Tokyo: Toshiba Corp. warned that it may book a write down of several billion dollars related to an acquisition made by US unit Westinghouse Electric.
The company’s shares fell 12% to ¥392 at the close in Tokyo on Tuesday, the biggest decline since December 2015, after earlier reports that it may book a loss of as much as ¥500 billion ($4.3 billion). Toshiba issued a statement after the market closed, saying that while the final charge was yet to be determined, it would impact earnings.
The reported loss is related to a dispute over the value of an acquisition by Westinghouse Electric, the Nikkei reported on its website. The write down would come to about ¥100 billion, the newspaper said, while broadcaster NHK said the charge may total as much as ¥500 billion. Such a loss would eclipse the ¥168 billion in net income that analysts are projecting, on average, for Toshiba’s current fiscal year through March. The Tokyo-based company booked a loss of ¥460 billion last year.
“Assuming the article to be accurate, we would expect Toshiba’s weak financial standing to be damaged further,” said Takeshi Tanaka, an analyst at Mizuho Securities Co.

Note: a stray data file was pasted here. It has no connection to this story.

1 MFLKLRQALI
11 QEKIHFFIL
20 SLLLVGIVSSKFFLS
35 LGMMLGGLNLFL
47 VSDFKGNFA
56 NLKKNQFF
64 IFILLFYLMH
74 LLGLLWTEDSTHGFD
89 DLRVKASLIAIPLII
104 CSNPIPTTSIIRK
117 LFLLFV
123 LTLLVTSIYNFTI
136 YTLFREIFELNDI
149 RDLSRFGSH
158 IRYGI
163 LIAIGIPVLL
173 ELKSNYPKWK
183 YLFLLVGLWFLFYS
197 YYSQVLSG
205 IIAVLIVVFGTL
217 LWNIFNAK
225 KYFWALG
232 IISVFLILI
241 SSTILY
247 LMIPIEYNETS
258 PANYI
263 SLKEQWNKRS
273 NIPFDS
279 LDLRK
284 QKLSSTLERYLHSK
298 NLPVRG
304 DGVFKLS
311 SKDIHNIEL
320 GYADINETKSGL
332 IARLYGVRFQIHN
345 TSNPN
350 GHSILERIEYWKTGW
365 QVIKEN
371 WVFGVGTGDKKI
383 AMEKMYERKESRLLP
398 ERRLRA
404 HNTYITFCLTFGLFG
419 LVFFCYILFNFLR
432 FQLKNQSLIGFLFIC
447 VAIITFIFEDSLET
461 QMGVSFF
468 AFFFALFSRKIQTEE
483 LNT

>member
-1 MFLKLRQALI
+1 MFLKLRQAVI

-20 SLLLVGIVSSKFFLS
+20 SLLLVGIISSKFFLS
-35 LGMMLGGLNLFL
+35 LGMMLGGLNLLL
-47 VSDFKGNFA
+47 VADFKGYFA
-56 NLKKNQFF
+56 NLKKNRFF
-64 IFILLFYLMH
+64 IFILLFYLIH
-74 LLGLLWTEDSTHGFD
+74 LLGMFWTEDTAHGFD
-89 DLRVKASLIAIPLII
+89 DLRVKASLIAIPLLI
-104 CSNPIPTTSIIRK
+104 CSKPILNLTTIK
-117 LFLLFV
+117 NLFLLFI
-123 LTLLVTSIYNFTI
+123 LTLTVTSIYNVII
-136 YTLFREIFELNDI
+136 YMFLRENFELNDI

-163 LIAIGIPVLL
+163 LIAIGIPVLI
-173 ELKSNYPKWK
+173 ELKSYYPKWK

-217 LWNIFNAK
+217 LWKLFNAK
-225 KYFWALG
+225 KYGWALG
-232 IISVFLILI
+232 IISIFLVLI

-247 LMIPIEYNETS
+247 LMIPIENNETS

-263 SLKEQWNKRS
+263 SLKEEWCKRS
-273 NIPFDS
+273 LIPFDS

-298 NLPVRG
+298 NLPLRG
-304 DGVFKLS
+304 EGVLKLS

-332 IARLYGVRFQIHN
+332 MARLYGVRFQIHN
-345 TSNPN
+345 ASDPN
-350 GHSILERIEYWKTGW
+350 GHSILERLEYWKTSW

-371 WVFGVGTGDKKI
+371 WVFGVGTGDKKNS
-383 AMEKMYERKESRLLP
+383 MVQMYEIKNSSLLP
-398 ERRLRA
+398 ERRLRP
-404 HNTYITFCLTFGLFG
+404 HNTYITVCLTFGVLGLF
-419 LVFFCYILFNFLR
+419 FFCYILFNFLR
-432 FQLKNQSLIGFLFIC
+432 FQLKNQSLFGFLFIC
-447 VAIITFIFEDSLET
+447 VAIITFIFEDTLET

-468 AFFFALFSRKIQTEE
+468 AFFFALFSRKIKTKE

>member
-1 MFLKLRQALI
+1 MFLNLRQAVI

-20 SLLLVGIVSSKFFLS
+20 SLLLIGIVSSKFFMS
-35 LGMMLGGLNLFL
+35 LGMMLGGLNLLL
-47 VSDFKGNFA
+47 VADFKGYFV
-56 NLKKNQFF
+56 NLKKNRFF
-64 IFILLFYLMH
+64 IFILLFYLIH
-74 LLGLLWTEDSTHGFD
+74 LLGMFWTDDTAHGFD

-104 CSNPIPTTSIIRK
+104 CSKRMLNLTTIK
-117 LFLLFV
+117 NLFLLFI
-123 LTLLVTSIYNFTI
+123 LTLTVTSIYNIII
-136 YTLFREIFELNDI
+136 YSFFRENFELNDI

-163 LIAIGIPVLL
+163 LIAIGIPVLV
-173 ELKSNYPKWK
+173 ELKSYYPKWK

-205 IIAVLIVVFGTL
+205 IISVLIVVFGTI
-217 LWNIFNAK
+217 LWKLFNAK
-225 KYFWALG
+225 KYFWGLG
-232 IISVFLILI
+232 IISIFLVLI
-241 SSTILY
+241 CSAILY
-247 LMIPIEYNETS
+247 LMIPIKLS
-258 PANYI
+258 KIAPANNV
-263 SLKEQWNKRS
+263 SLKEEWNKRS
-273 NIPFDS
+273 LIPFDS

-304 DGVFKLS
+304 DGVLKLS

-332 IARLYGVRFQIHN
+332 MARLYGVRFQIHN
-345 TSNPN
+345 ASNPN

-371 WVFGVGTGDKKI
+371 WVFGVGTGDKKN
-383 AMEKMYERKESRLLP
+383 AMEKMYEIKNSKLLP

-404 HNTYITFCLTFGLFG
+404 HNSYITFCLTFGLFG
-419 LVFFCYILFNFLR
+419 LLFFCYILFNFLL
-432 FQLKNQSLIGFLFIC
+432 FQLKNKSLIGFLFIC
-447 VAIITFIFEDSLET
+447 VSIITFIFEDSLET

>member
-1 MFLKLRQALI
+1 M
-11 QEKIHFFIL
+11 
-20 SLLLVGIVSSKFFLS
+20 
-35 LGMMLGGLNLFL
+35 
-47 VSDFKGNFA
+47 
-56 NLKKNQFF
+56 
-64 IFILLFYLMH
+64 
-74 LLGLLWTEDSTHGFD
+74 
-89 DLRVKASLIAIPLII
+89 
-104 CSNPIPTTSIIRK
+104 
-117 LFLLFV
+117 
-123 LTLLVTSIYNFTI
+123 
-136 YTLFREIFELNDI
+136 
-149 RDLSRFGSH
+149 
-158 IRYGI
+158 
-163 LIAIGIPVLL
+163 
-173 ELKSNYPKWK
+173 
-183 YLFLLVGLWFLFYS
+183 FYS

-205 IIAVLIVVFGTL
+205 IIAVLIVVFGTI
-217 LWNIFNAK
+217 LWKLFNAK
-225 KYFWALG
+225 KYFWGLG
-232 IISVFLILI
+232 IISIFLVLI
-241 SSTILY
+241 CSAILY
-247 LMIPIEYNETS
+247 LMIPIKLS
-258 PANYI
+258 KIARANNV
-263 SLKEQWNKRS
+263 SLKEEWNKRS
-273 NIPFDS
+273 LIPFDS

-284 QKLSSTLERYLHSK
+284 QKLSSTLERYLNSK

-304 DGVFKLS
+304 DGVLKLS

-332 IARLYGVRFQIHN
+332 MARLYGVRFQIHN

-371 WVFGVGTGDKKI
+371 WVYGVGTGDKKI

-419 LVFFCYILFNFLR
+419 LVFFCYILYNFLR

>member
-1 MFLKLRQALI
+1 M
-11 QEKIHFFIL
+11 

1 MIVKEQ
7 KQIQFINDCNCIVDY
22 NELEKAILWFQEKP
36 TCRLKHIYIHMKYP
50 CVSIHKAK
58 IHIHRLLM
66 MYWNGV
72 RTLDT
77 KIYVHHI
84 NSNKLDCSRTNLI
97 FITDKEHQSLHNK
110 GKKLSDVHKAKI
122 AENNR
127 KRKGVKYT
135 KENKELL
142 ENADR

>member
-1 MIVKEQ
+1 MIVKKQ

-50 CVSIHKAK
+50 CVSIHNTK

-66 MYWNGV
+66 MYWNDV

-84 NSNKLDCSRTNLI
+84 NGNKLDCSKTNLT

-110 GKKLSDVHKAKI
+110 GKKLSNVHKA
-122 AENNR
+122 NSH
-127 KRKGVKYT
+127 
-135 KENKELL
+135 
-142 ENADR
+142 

Toshiba didn’t elaborate further in Tuesday’s statement to the Tokyo Stock Exchange, other than to say that the write down would exceed an initially anticipated amount of $87 million, and would probably be in the billions. The increase in charges is related to project costs incurred by CB&I Stone & Webster Inc., a nuclear construction and services provider that was bought by Westinghouse Electric in January.
Toshiba shares had climbed 77% this year through Monday as the company recovered from an accounting scandal that claimed the jobs of three presidents, led to record losses and prompted the company to cut staff and sell off businesses. The conglomerate, which makes everything from refrigerators, chips and computers to nuclear power equipment, is also being sued by shareholders accusing it of misleading them about its finances.
Toshiba was fined a record ¥7.4 billion yen in December last year after Japanese regulators found the manufacturer misled investors by filing false financial statements. The watchdog has also been gathering evidence to determine whether to seek criminal prosecutions of former bosses over the scandal.